Signaling Pathways in Trypanosoma cruzi that Modulate Host Cell Interaction

The Open Parasitology Journal 10 December 2010 RESEARCH ARTICLE DOI: 10.2174/1874421401004010077


Members of the Gp85/trans-sialidase (Gp85/TS) superfamily and mucins play an essential role in the invasion of host cells by T. cruzi trypomastigotes. Together, they constitute a large portion of the genome; approximately 700 and 433 genes encode Gp85/TS glycoproteins and mucins (as do a similar amount of pseudogenes), respectively. Gp85/TS proteins bind to a variety of host cell receptors and extracellular matrix components and binding of TS to host cells is independent of their enzymatic activity. Because mucins are the main substrate for TS, their interaction with host cells has been described as carbohydrate-dependent. Complex signaling cascades operate during the infection process within both parasite and host cells, but most research into signaling events has been limited to those of host cells. Much less information about the parasitic side is available; these pathways will be the subjects of intense research in the near future. Analyses of protein kinases and phosphatases in the parasite genome show pathways common to other organisms, but also parasite-specific pathways that should be exploited as candidates for drug targeting.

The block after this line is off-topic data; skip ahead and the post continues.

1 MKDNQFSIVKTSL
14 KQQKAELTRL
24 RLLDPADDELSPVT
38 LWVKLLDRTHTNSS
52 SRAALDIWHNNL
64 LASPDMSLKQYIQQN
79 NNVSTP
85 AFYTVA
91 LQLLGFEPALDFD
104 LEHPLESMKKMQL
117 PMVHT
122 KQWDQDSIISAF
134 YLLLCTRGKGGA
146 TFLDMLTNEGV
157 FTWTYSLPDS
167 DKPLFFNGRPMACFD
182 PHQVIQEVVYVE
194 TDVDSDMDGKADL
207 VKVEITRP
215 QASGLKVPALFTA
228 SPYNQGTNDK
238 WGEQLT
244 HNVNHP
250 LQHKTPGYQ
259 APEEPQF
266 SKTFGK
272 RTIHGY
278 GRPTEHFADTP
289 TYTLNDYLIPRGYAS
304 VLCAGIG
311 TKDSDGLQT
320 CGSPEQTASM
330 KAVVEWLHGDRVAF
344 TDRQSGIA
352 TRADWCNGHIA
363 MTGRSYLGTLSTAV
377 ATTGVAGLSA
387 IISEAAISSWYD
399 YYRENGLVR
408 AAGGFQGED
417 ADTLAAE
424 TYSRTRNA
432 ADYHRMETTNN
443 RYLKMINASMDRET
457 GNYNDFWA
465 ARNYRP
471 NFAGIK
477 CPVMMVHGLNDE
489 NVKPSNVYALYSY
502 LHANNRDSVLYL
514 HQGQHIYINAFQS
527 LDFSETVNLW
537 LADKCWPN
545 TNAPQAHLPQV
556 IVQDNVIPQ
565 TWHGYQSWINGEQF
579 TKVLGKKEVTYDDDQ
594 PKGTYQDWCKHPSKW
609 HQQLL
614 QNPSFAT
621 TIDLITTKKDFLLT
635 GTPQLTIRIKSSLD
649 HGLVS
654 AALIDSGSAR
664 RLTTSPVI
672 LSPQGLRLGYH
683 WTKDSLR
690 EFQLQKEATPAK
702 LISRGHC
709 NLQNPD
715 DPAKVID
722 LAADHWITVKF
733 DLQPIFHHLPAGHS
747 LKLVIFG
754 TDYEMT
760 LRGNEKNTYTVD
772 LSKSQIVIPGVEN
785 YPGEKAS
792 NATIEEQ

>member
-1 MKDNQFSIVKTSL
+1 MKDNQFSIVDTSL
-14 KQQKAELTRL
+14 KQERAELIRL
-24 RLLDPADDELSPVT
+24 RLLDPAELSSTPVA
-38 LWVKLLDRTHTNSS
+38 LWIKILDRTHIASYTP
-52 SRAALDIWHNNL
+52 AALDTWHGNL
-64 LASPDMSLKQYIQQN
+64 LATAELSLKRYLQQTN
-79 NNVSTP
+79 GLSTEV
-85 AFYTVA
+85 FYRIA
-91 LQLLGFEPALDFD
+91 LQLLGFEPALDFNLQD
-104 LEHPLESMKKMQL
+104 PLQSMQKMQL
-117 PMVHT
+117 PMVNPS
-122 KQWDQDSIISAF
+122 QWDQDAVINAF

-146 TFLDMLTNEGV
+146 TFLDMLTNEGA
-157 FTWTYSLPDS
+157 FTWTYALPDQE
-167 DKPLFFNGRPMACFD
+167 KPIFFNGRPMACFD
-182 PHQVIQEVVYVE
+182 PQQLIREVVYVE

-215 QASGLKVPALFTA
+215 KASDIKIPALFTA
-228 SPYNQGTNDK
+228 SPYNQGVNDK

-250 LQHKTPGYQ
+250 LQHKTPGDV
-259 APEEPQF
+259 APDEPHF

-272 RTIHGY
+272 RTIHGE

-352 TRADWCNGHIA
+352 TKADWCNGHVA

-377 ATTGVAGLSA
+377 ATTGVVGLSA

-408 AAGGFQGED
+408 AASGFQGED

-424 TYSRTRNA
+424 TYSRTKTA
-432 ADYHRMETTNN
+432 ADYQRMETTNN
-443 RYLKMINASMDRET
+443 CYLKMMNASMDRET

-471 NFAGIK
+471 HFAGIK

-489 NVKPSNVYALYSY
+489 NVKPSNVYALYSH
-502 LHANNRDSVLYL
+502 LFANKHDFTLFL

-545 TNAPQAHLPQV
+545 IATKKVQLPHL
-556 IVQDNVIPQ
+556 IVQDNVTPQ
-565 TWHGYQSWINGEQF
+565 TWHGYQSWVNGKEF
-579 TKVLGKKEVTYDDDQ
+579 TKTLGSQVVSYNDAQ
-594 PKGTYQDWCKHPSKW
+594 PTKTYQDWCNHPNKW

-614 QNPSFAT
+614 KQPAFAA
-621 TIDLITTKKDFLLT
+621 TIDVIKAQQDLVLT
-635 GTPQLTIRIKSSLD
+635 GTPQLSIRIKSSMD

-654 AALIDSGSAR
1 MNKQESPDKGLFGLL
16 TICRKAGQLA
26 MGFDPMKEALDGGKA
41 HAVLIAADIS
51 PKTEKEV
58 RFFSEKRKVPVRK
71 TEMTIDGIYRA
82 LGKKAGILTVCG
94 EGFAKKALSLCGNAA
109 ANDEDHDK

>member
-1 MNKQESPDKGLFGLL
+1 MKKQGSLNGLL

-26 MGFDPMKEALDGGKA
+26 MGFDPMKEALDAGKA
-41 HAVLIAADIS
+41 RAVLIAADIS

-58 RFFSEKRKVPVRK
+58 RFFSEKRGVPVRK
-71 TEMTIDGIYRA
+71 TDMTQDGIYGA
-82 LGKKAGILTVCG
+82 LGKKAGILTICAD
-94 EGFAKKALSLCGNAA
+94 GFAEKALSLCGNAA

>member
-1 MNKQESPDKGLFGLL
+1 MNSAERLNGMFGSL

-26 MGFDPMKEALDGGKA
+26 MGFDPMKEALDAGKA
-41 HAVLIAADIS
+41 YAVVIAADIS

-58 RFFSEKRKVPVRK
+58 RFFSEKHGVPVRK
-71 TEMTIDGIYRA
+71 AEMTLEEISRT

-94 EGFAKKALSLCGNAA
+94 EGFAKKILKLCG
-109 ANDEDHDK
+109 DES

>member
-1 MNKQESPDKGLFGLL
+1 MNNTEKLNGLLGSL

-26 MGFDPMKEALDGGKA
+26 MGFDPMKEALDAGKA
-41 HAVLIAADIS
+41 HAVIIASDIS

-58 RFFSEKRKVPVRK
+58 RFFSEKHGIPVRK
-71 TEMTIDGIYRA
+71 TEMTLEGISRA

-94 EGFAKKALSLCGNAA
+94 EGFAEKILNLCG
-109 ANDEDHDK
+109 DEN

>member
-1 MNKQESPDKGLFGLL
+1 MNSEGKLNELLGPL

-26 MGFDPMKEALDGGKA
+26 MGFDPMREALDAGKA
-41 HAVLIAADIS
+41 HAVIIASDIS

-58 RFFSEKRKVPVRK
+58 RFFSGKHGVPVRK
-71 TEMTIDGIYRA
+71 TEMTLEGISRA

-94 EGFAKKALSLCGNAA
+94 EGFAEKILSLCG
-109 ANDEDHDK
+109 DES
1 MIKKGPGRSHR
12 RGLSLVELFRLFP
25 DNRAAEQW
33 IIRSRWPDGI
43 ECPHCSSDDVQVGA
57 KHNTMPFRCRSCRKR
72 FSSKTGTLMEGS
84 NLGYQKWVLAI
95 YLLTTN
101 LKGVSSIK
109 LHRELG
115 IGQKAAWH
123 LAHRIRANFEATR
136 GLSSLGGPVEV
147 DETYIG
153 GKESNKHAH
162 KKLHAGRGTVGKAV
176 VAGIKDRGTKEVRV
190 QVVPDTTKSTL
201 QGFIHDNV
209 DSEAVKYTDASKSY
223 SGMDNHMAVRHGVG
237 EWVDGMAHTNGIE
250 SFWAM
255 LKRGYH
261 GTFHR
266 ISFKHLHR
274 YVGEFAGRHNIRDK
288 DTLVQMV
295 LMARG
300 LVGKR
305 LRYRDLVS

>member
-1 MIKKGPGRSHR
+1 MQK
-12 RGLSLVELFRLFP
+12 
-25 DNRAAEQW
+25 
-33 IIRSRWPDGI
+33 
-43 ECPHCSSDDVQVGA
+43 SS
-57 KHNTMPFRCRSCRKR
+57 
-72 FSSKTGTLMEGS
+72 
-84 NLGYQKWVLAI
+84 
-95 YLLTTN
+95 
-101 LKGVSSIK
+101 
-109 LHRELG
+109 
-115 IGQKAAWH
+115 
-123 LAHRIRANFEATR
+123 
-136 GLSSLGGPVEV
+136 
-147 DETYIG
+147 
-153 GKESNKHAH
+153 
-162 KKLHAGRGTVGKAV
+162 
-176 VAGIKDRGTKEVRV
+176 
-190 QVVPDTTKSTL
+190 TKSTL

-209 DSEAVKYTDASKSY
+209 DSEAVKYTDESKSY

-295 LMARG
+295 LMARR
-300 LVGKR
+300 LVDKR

Keywords: Trypanosoma, kinases, phosphatases, invasion, signaling pathways.
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